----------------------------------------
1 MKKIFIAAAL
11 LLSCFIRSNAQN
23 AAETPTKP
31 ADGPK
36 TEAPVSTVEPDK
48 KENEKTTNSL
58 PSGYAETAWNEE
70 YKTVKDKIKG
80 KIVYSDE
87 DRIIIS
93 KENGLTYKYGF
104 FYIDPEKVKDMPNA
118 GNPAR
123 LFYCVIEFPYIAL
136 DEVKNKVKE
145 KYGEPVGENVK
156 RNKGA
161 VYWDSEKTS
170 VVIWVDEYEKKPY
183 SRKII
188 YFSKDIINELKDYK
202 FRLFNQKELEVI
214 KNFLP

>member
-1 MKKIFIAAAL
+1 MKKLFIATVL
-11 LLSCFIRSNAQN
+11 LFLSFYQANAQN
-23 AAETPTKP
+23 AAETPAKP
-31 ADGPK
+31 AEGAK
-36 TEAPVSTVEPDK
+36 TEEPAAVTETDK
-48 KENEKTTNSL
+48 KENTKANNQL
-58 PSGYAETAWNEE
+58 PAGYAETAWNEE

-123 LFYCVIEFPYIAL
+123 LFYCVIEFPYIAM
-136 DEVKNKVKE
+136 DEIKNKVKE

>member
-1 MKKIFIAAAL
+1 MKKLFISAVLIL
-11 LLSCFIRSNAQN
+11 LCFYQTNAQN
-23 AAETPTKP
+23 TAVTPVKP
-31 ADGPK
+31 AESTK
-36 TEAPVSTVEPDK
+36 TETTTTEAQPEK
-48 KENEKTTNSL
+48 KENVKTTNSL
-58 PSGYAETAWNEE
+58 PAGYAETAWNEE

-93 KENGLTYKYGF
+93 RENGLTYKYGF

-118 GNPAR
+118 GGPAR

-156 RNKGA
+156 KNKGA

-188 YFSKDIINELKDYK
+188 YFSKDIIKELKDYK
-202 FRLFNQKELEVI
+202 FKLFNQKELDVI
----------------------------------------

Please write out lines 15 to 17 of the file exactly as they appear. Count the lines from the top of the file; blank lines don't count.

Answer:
136 DEVKNKVKE
145 KYGEPVGENVK
156 RNKGA